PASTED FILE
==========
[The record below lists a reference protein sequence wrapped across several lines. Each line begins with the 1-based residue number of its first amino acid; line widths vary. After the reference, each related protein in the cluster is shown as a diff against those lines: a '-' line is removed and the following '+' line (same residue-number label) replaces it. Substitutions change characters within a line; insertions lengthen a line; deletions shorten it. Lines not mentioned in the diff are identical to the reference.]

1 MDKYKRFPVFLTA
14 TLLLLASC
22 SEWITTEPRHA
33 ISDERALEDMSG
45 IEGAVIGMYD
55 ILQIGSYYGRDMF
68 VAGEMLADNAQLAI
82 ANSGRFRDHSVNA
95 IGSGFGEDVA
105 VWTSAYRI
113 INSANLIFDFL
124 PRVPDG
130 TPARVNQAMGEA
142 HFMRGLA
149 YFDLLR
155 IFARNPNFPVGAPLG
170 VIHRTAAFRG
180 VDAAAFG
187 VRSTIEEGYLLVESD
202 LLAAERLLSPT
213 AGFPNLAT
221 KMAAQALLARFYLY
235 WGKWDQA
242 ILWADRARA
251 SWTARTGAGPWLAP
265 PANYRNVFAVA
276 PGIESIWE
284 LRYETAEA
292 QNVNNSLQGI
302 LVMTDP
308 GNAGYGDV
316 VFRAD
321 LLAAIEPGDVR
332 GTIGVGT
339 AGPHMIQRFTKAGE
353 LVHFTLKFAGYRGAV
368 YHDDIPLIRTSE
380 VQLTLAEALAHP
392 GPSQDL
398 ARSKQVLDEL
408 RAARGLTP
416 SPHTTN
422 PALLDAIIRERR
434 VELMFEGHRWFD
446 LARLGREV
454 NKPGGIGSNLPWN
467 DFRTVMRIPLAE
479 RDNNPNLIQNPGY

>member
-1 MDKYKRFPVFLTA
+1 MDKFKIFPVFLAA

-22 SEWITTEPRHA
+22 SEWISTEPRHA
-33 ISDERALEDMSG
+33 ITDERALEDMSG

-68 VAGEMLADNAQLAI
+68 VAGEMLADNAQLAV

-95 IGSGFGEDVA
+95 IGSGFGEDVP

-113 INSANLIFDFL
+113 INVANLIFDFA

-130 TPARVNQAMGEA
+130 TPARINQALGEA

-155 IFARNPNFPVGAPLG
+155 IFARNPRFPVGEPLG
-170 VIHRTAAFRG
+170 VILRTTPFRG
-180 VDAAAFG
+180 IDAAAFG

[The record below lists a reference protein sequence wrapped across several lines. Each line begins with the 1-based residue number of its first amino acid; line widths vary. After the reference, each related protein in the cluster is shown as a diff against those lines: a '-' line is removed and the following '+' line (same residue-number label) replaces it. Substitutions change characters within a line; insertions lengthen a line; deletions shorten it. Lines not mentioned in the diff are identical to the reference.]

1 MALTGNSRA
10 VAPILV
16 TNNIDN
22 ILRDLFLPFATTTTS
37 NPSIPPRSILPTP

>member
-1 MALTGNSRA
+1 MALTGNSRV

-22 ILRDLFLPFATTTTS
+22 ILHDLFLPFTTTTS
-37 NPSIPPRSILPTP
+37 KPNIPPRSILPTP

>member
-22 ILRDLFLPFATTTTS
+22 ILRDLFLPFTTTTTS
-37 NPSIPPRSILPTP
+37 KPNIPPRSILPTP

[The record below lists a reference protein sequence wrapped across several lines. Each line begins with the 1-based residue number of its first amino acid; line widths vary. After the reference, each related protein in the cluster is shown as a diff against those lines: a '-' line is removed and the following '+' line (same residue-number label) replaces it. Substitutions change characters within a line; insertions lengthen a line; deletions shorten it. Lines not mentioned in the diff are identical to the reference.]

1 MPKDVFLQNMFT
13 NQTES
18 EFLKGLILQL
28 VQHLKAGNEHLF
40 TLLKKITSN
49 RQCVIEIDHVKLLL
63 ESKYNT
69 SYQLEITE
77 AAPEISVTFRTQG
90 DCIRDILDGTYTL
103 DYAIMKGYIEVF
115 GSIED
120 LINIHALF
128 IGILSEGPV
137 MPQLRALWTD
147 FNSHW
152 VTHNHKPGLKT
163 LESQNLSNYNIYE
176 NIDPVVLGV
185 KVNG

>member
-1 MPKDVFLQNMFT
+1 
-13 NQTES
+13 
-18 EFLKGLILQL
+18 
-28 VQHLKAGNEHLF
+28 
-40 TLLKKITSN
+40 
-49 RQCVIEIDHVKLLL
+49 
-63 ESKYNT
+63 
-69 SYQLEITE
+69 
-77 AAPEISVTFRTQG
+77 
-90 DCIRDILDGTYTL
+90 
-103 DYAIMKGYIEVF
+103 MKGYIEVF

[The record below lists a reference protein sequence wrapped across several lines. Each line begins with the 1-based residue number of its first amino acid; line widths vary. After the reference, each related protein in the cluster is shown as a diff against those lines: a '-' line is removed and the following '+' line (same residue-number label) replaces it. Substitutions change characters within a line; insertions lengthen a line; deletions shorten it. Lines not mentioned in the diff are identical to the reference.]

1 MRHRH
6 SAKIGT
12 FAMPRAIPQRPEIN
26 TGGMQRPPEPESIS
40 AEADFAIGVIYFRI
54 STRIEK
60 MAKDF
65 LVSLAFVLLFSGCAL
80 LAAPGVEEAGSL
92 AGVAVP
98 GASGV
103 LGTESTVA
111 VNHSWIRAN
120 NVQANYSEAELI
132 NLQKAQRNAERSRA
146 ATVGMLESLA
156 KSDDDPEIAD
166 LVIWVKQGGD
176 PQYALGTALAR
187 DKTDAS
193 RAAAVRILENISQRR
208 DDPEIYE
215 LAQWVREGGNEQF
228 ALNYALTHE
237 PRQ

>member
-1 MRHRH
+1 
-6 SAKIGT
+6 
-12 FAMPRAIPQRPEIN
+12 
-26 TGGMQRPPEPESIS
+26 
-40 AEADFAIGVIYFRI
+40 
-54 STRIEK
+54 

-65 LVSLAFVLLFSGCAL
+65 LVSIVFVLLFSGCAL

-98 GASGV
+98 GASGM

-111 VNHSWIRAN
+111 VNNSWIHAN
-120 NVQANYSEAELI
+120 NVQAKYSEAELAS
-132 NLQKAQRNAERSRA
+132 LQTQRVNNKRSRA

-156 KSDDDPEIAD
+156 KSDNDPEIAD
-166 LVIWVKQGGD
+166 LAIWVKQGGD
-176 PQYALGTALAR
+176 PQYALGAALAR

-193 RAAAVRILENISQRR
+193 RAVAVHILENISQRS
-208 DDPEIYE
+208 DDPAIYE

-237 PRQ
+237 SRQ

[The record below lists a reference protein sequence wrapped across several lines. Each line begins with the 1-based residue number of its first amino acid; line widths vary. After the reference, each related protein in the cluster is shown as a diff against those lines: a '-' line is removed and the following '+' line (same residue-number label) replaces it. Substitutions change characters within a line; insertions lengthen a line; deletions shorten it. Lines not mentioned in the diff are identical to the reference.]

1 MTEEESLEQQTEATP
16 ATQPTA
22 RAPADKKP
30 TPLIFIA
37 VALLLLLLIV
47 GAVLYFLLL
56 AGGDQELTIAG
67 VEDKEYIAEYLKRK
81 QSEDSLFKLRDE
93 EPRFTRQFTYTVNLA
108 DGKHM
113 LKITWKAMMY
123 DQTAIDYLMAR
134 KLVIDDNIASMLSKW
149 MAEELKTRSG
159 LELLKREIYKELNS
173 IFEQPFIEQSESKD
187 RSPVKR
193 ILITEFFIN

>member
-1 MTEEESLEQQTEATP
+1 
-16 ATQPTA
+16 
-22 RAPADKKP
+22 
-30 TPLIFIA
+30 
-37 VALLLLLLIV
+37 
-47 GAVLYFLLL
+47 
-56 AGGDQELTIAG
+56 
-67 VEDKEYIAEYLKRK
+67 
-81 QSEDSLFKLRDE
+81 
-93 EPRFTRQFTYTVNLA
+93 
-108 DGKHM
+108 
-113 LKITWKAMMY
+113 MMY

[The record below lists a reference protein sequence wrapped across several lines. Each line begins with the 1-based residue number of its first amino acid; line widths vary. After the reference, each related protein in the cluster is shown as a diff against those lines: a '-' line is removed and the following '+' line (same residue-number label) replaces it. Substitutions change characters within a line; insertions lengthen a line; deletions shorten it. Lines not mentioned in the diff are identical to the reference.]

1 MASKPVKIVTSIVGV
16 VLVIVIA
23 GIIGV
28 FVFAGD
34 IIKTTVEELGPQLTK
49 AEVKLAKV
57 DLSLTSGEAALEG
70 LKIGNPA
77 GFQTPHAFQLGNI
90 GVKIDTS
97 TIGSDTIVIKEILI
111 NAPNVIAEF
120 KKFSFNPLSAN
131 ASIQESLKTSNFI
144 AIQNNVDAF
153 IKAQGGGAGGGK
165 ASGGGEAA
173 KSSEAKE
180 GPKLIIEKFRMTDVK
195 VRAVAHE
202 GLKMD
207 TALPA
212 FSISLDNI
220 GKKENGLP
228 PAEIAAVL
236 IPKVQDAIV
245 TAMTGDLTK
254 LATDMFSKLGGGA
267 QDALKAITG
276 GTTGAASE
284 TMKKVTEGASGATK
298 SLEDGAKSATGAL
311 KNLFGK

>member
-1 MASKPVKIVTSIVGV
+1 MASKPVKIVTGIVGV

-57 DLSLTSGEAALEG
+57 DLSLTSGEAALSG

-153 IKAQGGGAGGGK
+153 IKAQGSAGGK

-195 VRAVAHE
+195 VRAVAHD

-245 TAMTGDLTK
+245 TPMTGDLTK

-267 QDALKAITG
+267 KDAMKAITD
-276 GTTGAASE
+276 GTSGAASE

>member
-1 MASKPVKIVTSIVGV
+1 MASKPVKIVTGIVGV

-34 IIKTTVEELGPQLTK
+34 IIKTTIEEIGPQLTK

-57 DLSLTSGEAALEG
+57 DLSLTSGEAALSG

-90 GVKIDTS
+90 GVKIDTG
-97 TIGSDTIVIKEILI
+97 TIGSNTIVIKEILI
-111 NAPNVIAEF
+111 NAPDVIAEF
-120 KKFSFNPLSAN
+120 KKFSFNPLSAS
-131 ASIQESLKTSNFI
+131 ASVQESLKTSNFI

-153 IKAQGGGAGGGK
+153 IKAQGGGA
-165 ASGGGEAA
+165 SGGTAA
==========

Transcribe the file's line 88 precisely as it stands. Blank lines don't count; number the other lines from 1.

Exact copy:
+37 KPNIPPRSILPTP